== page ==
Every Stranger's Face I See

photo 1.JPG

Last weekend Dann and I drove out to Snoqualmie Falls, in part because we’d heard it was beautiful and also because it was 85 degrees outside all weekend, which meant it was borderline life-threatening in our apartment. We snapped a few pictures of the waterfall and had brunch at the hotel restaurant there. Then we drove back to our neighborhood and saw the movie Boyhood, which put me over the homesick edge. I was miserably sad for the next 24 hours. I think it’s finally sunk in that we’re not on a trip, that this is where we live now. And as much as I believe we’re in Seattle for the right reasons and that there are good things for us here, I miss the place I still think of as home. I miss my family. I miss my friends. I miss the mountains. I miss the way a Lamar’s cake donut is perfectly soft and delicious on the inside but just a little crispy-crunchy on the bottom because the air is so dry in Denver.  

I miss this little girl like crazy:

I've been surprised by the realization that leaving the place I've known as home for the first time ever at age 32 is not easy - in fact, it’s been much harder than I anticipated. I’ve only been here for three months, so I know a lot can happen (and I trust that it will), but lately I've been having a hard time imagining a life here that's as good as the life I knew in Denver. I suppose you could say I’m grieving.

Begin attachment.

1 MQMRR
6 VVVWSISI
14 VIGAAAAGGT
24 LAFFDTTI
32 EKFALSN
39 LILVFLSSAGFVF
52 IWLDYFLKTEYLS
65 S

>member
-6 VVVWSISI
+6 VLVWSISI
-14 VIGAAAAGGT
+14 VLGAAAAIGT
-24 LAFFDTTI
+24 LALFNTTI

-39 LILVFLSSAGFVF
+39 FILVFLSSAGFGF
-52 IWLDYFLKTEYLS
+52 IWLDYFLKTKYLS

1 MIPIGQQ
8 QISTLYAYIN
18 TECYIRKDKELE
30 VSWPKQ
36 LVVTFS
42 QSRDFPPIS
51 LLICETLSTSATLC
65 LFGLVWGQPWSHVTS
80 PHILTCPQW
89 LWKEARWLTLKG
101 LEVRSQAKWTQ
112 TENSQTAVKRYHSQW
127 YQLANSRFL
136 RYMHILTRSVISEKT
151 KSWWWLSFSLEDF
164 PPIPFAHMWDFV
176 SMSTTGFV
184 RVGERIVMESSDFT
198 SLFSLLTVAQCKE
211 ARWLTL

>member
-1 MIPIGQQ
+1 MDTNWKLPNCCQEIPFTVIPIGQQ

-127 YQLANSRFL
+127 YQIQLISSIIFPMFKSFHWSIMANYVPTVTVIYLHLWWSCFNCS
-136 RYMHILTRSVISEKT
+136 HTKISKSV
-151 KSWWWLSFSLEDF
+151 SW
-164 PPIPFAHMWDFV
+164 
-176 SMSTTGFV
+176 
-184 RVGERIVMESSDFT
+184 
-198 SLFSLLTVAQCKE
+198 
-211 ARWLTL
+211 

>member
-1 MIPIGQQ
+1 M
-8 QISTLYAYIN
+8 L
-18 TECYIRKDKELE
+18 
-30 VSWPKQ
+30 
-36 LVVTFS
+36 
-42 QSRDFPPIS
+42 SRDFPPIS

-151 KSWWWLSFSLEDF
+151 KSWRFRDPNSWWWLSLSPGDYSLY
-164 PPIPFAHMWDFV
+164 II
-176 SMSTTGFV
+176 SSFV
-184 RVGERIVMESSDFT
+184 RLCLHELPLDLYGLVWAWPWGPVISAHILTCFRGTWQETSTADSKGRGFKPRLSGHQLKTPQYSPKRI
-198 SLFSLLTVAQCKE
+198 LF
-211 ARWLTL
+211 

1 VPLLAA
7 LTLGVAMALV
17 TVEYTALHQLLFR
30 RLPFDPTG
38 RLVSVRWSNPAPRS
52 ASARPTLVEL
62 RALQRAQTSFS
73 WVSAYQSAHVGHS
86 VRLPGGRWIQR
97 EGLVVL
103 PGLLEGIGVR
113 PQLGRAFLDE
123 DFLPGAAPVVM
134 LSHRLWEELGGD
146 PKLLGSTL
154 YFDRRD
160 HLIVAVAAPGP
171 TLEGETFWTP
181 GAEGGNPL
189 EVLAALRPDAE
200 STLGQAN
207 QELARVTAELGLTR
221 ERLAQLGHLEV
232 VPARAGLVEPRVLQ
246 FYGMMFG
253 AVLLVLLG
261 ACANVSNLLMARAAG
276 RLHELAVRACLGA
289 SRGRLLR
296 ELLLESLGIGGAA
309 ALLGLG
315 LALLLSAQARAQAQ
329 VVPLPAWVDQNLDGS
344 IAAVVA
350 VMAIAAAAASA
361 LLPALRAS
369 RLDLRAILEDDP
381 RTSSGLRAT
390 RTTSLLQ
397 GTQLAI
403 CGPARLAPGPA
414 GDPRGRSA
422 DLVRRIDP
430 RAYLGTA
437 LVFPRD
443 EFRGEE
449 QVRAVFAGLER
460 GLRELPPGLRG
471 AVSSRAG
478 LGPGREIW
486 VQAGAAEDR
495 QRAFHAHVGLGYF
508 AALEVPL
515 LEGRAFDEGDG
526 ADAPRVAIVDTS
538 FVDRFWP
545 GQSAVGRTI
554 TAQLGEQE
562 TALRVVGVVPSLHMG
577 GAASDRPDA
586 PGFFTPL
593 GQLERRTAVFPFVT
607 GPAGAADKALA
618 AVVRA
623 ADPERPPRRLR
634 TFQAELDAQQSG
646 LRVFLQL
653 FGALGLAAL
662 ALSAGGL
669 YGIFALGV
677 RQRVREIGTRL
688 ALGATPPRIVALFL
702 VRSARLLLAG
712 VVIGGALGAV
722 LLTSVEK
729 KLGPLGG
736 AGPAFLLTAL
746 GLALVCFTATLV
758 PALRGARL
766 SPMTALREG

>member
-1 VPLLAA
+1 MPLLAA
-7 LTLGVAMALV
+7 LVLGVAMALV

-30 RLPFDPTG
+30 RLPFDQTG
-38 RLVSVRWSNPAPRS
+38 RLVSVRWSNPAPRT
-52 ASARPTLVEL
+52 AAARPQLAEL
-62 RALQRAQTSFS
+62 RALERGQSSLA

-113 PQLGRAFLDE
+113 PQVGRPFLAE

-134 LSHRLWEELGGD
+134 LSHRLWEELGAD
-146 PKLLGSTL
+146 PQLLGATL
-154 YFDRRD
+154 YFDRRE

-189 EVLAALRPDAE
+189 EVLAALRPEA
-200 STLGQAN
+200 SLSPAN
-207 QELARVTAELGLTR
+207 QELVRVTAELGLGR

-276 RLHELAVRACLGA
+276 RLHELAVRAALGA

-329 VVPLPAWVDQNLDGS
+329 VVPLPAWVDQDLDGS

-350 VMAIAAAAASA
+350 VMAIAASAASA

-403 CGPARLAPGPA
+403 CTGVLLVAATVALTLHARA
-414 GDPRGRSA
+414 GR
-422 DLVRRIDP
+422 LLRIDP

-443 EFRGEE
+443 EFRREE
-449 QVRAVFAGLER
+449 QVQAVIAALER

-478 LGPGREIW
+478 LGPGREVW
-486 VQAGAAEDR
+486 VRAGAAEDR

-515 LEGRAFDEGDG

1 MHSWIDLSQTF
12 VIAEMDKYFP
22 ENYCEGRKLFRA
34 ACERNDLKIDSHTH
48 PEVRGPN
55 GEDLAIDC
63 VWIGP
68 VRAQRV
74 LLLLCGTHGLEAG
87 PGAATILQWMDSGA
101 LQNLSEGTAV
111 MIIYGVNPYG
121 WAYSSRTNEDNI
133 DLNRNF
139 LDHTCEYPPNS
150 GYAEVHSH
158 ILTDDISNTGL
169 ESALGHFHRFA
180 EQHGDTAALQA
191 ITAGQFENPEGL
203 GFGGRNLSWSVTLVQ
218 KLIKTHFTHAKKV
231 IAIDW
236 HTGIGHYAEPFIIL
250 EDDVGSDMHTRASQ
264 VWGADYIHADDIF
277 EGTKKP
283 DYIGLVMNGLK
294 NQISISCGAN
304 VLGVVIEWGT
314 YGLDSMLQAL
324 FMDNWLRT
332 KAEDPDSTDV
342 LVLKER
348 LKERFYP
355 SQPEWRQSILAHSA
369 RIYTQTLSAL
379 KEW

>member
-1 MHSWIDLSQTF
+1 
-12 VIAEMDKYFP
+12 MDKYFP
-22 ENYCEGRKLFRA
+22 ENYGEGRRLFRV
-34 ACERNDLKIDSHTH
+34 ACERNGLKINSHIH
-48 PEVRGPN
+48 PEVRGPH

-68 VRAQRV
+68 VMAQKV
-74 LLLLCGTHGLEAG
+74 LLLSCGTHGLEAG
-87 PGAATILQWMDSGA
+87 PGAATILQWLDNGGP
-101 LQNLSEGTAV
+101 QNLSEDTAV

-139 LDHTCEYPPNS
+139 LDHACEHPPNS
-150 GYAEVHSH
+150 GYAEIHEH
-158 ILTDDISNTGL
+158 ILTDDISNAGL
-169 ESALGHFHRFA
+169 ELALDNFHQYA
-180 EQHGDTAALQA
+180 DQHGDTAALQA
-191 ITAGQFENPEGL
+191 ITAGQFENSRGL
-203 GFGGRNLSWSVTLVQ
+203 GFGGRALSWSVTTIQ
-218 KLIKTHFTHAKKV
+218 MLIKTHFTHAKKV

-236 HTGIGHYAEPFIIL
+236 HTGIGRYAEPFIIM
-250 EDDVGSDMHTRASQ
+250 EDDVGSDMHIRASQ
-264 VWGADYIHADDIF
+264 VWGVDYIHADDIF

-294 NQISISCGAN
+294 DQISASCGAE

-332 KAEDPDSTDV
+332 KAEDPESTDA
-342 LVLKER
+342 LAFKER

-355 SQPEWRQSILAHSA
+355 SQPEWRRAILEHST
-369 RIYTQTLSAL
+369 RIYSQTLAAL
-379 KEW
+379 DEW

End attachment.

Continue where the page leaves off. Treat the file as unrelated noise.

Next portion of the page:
And because sometimes I am a drama queen, on the hardest days I watch this and just cry and cry:

The good news is we get to visit Colorado in just over a week and we'll be able to spend time with some of the people I've been missing most. There's something about knowing the trip is on the calendar that makes me feel a little bit more hopeful about being here now.

I came across a tweet from Donald Miller yesterday that said, "Every healthy thing grows and changes. Nothing stays the same unless it's dead. Let's stop resisting change. God invented change." So while I might be sad for a little while longer, I'm glad to know that growing through all this change is a good indication that I'm healthy and that I'm alive.